Two hot new regimes have caught on since New Year, each promising pain-free weight loss. Can either make the pounds melt away? Kate Hilpern gives the low-down
The Alkaline Diet - What do the experts say?
"The theory of the alkaline diet is that eating certain foods can help maintain the body's ideal pH balance to improve overall health. But the body maintains its pH balance regardless of diet," says British Dietetic Association spokesperson, Rick Miller.
What's more, while there is evidence that alkaline diets may help prevent the formation of calcium kidney stones, osteoporosis, and age-related muscle wasting, there isn't any proof that an acid-producing diet is the foundation of chronic illness.
Mind you, says Miller, you're unlikely to do yourself any harm. "The diet's premise is to increase alkalizing foods (such as fruit and vegetables) and reduce your intake of acid foods (such as meat, salt, and refined grains). Well, that's pretty much what we consider as healthy eating anyway and if you're overweight, of course it will probably help you shift some pounds.
The 5:2 Diet - What do the experts say?
Despite the claims that it helps people lose weight, increases their lifespans, improves cognitive function and protects against conditions such as dementia and Alzheimer's, the general medical consensus is that there isn't actually any firm evidence.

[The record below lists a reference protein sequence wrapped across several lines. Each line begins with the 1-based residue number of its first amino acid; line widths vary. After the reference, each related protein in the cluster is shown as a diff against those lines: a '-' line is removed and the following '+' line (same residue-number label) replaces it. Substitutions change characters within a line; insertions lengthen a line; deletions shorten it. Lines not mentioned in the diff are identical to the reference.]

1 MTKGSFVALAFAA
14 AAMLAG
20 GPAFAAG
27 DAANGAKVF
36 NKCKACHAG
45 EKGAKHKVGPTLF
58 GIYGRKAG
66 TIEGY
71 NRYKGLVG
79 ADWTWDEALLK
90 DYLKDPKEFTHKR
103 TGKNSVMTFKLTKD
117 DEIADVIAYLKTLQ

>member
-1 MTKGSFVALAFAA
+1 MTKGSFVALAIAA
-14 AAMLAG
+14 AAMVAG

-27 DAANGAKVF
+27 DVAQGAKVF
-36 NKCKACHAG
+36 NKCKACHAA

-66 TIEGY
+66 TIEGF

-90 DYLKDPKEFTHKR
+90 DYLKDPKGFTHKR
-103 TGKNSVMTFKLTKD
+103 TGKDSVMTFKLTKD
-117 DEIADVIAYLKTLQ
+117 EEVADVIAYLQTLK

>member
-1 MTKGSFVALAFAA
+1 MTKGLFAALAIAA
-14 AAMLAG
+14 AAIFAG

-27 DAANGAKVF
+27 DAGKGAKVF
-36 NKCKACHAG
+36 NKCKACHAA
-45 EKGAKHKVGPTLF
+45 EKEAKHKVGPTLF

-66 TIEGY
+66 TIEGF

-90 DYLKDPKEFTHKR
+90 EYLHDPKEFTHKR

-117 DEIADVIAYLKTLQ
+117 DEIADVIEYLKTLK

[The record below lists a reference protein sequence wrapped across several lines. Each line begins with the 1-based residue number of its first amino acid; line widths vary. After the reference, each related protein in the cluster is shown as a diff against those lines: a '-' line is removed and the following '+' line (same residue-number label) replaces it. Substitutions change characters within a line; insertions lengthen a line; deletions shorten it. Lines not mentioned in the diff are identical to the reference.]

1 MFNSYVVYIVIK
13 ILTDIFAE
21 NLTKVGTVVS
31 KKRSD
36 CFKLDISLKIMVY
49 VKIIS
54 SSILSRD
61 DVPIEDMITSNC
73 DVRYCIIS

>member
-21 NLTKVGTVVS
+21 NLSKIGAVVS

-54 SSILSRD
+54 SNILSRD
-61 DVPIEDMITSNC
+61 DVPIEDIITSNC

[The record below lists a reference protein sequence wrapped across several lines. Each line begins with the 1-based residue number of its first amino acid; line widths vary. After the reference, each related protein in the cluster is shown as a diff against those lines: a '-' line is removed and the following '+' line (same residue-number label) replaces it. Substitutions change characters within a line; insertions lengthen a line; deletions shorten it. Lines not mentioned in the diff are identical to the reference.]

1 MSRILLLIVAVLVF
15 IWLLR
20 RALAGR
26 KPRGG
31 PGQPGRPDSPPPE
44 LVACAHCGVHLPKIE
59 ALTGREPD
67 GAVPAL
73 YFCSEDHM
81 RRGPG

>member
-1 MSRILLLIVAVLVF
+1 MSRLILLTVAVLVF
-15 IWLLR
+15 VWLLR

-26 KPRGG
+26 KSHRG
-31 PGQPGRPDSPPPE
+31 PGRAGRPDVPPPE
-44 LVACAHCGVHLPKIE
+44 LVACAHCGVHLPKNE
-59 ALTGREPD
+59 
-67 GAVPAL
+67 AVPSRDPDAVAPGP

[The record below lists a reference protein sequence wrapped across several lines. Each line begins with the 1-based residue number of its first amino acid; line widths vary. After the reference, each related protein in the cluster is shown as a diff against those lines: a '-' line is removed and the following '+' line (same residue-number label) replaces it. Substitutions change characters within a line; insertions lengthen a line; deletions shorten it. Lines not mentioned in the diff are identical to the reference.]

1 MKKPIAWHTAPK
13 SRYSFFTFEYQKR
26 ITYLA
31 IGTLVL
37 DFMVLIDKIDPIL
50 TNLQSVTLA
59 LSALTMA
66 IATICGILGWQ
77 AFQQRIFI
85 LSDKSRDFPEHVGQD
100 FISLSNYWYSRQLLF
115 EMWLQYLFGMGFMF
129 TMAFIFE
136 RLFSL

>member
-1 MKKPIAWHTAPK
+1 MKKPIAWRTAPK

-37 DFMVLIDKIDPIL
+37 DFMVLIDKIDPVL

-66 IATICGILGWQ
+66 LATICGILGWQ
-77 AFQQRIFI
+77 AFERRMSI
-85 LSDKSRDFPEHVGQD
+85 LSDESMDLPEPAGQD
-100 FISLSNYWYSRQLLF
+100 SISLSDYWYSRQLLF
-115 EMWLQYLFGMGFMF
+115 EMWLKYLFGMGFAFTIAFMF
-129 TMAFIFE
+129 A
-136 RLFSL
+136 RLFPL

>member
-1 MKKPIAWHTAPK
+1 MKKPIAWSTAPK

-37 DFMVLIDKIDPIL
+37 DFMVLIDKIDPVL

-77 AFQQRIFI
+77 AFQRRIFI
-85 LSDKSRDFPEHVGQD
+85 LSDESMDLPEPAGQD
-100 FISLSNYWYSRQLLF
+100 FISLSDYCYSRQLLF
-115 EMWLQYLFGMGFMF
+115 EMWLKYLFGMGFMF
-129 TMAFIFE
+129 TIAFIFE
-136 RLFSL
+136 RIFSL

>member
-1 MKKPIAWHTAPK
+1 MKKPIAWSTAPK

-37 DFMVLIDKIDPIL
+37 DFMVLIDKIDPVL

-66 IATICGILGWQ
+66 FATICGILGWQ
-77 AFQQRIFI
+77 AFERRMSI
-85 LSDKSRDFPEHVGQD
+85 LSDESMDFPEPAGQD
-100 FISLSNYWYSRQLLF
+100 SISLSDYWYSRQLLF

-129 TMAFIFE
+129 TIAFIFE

"Yes, there's some work on the effects of intermittent fasting on ageing and cognitive decline, but almost all these studies involve rodents, not humans, and the work on preventing diseases took place in laboratory conditions, with no guarantee of successful real-world outcomes," says British Dietetic Association spokesperson, Rick Miller.
He warns that if you're only eating a quarter of the calories you need, you may suffer low blood-sugar, as well as digestive problems, and that unless dieters increase their water consumption on their restricted days, they could suffer from constipation.
"I used to eat like the 5:2 diet in my teens and early 20s and it was called bulimia," says Zoë Harcombe, author of The Obesity Epidemic book, who is concerned that this diet carries a huge risk of encouraging disordered eating in people who are prone to it.
Sarah Schenker, spokesperson for the Nutrition Society, agrees: "The reality is that the 5:2 diet is how a lot of people manage their weight naturally. You eat all you want on the weekend, then have a day or two when you cut right down – and it does work for people. Also, there's something to be said for giving our systems a rest, particularly if we eat a lot of sugar and carbohydrates. So I don't think it's a fad and I'm certainly not dismissive, although I think we need to do more research."
Some experts believe that on the eating days, there's a risk of over-indulging and putting on weight, although a study by the University of Illinois found that people only eat about 100-110 per cent of the calories they needed. It's quite hard to fully make up for the lack of food on the restricted days.
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Source: The Independent